Convenient estimate of sample signal intensity at the detector
Real time or post-convert
Reference between different samples, users and set-ups
Meaningful signal relating to PALM/STORM localization accuracy
One of the distinctive features of the iXon family is the capability to quantitatively capture and present data in units of electrons or photons, the conversion applied either in real time or as a post-conversion step.
Photons that are incident on pixels of an array detector are captured and converted to electrons. During a given exposure time, the signal in electrons that is collected in each pixel is proportional to the signal intensity. In EMCCDs, the signal in electrons is further multiplied in the EM gain register. The average multiplication factor is selected in software from the RealGain™ scale.
It can be desirable to directly quantify signal intensity either in terms of electrons per pixel or in terms of incident photons per pixel. However, during the readout process, array detectors must first convert the signal in electrons (the multiplied signal in the case of EMCCDs) into a voltage, which is then digitized by an Analogue to Digital Converter (ADC). Each Analogue to Digital Unit (ADU) is presented as a 'count' in the signal intensity scale, each count corresponding to an exact number of electrons. Furthermore, the signal value in counts will sit on top of an electronic bias offset value. In the iXon this 'baseline' is clamped at 100 counts.
Therefore, in order to back calculate to the original signal in electrons, the electron to ADU conversion factor must be very accurately stored by the camera (which varies depending on the pre-amplifier gain selection chosen through software). Calculation of the signal as absolute electrons also requires knowledge of the bias offset and the EM gain. The calculation path is shown in Fig 1 (right).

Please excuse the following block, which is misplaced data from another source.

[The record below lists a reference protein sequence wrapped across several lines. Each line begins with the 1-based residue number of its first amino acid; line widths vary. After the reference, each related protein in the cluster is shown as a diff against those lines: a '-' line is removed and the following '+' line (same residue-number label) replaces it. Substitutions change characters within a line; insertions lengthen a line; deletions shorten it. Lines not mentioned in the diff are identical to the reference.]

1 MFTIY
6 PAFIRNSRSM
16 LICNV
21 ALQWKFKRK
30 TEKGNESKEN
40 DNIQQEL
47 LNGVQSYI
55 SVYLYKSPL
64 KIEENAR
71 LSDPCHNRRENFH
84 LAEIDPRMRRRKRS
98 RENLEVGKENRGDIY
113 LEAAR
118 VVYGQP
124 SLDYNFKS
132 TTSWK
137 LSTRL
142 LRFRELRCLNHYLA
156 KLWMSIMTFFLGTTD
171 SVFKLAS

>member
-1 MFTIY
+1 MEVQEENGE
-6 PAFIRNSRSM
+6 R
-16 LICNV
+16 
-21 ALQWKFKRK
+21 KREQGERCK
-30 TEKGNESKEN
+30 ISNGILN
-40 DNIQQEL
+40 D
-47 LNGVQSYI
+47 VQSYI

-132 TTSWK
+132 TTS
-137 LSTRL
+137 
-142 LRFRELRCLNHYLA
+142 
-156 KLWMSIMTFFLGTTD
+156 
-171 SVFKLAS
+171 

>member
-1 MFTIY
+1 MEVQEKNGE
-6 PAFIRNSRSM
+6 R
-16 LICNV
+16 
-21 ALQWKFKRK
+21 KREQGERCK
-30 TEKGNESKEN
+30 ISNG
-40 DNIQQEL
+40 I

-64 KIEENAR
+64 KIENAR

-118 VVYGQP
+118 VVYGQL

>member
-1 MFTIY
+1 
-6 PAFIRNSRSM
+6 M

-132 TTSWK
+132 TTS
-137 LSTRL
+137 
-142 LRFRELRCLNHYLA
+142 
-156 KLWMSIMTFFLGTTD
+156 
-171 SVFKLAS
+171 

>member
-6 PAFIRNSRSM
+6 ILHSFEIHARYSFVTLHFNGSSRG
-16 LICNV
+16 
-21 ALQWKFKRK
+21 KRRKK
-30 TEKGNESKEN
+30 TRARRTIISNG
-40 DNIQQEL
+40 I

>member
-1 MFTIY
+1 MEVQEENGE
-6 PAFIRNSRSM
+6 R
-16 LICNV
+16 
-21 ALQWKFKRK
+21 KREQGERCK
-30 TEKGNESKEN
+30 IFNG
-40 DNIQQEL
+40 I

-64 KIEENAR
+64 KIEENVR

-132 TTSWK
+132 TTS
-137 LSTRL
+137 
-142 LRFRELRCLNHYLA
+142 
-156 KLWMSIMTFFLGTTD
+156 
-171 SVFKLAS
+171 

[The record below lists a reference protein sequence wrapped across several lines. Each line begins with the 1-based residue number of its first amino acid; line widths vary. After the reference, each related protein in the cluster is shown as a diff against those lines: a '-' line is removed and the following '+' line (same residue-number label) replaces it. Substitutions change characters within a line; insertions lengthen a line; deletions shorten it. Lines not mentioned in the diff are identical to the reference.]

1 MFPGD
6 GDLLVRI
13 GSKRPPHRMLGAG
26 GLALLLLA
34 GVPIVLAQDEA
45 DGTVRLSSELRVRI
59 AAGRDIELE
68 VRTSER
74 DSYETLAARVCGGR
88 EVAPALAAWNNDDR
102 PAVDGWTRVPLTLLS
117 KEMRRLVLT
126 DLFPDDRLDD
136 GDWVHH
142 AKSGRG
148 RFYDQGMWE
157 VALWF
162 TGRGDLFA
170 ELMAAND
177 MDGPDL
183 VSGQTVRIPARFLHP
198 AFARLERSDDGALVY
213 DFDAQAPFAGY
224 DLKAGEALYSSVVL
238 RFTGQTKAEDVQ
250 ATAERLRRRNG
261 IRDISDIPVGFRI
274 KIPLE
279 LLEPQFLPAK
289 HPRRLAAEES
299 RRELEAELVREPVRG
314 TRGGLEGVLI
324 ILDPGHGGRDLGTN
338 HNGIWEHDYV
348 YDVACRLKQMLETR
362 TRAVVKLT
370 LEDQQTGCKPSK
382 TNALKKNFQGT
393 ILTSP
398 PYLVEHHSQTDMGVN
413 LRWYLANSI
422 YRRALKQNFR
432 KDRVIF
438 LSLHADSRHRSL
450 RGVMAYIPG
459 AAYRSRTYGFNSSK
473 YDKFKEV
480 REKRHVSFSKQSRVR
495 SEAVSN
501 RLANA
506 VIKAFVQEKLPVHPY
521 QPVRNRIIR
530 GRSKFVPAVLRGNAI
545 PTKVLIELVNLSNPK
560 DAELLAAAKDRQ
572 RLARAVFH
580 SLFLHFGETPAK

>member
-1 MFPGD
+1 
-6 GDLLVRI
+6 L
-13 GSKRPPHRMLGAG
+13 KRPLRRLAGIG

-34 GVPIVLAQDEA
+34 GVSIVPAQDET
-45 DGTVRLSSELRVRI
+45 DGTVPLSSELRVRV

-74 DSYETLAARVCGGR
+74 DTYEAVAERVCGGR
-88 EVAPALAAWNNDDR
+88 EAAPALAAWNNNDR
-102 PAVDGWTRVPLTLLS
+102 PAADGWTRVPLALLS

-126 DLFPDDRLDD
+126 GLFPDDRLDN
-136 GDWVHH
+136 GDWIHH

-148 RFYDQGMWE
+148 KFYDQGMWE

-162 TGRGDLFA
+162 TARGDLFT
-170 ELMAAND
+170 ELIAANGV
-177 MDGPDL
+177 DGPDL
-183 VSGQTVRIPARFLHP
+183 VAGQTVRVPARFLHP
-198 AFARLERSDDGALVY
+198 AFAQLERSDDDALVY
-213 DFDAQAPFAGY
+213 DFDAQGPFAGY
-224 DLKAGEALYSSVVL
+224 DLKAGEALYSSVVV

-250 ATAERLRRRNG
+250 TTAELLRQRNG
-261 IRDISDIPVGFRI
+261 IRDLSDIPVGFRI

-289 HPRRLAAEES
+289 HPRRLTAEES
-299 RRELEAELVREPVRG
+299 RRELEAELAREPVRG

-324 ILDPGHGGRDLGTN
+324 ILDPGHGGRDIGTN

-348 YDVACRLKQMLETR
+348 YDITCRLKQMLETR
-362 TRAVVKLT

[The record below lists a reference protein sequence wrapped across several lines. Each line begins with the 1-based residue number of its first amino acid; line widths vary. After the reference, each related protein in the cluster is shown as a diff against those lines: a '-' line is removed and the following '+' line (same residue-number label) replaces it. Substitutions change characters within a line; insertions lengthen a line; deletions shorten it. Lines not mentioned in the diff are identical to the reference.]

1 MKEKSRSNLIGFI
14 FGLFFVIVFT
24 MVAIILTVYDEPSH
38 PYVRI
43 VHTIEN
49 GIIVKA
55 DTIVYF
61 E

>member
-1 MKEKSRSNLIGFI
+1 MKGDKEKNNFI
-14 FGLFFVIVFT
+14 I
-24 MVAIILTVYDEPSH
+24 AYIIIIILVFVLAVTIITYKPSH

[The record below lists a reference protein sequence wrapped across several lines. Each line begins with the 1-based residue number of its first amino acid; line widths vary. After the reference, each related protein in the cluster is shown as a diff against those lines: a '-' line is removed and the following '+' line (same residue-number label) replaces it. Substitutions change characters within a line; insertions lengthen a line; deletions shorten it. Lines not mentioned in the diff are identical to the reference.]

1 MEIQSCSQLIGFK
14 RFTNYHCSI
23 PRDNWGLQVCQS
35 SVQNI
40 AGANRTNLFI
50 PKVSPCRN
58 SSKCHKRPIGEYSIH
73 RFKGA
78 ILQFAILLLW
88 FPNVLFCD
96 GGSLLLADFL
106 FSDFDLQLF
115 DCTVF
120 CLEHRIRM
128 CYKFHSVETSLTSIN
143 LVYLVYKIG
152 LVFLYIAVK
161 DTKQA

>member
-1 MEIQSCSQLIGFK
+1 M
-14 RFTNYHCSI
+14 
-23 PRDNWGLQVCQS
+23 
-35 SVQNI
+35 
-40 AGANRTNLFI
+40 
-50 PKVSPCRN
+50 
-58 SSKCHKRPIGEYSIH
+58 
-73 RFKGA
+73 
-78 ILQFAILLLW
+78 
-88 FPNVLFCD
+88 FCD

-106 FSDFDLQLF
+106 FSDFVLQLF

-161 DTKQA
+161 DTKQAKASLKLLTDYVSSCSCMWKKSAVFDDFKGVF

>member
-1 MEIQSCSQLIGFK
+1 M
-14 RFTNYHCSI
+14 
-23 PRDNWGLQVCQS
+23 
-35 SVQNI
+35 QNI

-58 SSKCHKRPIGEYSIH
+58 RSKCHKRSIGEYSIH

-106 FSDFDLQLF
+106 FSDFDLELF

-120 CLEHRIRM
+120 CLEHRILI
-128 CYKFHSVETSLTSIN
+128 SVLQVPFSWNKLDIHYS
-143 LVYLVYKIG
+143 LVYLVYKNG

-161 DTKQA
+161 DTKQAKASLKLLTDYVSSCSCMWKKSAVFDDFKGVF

Furthermore, knowledge of the Quantum Efficiency (QE) at each wavelength and light throughput properties of the camera window enables this process to be taken a step further, allowing the signal to be estimated in photons incident at each pixel. For this step, the user must input the signal wavelength. In fluorescence microscopy for example, this would correspond to the central wavelength defined by a narrow band emission filter matched to the fluorophore of interest. If the spectral coverage of the signal on the detector is too broad, such that the QE curve varies significantly throughout this range, then the accuracy of the incident photon estimation would be compromised.
The Count Convert functionality of the iXon provides the flexibility to acquire data in either electrons or incident photons, with negligible slow down in display rate. Furthermore, the option exists to record the original data in counts and perform this important conversion to either electrons or photons as a post-conversion step, while retaining the original data.